ROCHESTER, NY (WROC) – June has been hot compared to average standards and that trend looks to continue through July, August, and September. If you like the heat, it looks like the entire Northeast and much of the United States will cash in on above-average heat to finish the summer.
As of June 28, Rochester is 1.6° above average and 1.78″ below average.
SHORT TERM FORECAST: Below is the 8-Day Forecast that runs from June 28 to July 5. The average high/low for this time of year is 80°/60°F. Every afternoon high and overnight low should run a few degrees above normal.
Warmer air will continue to establish itself across the eastern part of the country and that lasts through the July 4 weekend. Also, note a lack of precipitation. A blocking pattern during this period will help prevent any significant rain showers outside of an isolated storm that would form from a weak front or lake breeze.
MID-RANGE FORECAST: Longer range models that show general trends are hinting toward a ridging pattern from the jet stream aloft. Once the jet stream starts to surge northward, that allows for warmer air from the south to move into the Great Lakes and the Northeast. Below is the Global Forecast System (GFS) American blend of models that can look out weeks in advance and show what could be the general setup heading into the middle of July.
This forecast is valid for the weekend of July 12 and shows a decent ridging pattern about five miles off the ground. This type of setup would lead to a warmer pattern overall for much of the United States through at least the middle of July.
LONGER RANGE FORECAST: The Climate Prediction Center (CPC) forecasts out months in advance for temperature and precipitation. By the red below you can imagine we’re going to see warmth. The period forecast is for July, August, and September with above average warmth. A more in-depth analysis is below.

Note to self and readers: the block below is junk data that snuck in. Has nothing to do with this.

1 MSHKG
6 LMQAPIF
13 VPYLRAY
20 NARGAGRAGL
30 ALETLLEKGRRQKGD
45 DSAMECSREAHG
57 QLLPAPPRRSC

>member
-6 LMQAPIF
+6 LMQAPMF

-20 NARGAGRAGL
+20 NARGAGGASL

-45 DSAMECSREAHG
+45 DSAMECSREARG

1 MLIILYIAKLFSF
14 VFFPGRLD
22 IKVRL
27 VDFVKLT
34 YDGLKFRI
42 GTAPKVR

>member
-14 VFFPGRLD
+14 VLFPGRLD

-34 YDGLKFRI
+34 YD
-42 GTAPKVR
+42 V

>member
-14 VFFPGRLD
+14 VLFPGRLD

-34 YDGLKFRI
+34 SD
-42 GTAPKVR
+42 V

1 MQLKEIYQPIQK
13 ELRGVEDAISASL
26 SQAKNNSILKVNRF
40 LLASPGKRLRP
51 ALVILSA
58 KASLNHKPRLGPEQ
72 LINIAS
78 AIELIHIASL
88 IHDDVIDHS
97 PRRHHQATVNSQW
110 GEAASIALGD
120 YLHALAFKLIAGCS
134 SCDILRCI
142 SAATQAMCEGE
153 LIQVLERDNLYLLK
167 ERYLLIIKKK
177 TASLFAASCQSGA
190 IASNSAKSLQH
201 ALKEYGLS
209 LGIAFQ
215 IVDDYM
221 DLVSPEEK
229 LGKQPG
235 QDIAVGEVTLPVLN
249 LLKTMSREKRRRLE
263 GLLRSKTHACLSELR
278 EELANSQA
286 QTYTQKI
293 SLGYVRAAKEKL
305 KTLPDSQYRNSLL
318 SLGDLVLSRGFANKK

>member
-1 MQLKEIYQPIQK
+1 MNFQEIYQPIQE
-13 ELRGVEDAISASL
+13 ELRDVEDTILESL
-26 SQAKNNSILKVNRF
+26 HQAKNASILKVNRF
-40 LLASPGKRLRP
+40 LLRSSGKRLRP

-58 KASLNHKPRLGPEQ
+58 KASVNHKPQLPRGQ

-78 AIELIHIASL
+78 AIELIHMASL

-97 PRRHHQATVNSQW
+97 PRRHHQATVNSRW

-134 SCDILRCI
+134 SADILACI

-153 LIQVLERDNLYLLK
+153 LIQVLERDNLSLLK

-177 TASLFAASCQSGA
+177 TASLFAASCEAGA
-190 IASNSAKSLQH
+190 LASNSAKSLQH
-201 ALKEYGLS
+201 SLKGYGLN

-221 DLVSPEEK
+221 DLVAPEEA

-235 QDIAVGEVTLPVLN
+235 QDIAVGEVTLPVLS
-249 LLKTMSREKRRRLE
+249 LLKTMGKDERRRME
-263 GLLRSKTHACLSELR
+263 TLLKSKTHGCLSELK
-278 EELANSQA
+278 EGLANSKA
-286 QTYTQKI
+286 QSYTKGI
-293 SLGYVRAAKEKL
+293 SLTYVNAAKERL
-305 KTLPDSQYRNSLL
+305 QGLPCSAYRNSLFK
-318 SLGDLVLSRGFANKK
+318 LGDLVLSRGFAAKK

Western New York is in the 50%-60% range for above average. The breakdown goes something like this. Below, Normal, and Above all get a 33.33% chance of occurrence. Lets say in this scenario Rochester has a 55% chance of above average temperatures through this period. That means 45%/2 = 22.5%, so there is a 22.5% chance for both below normal and average.
PRECIPITATION FORECAST: Precipitation forecasts, especially for the summer, are very difficult as the process for precipitation is on such a smaller scale. For example, a lake breeze can trigger afternoon thunderstorms that bring major downpours to some regions while others remain bone dry. As per the seasonal data above, we are creeping toward two inches below average for Rochester and the Drought Monitor has much of the Finger Lakes in the “Abnormally Dry” category.
The next day we get rain is *????* – The best any meteorologist in town will tell you is that…. chances are low. A blocking pattern will get stuck around Maine and prevent from much shower activity. Focus will be east of the region. pic.twitter.com/hL36kk0E5u
— James Gilbert (@JamesGilbertWX) June 27, 2020
The forecast does not look promising for rain chances through the first part of July. The CPC has most of the country in an average or slightly above average category for precipitation. While unlikely that Western New York will enter a drought, a warmer trending forecast with a significant deficit in rain through June does point in that direction.
~Meteorologist James Gilbert
Source: ROCHESTER FIRST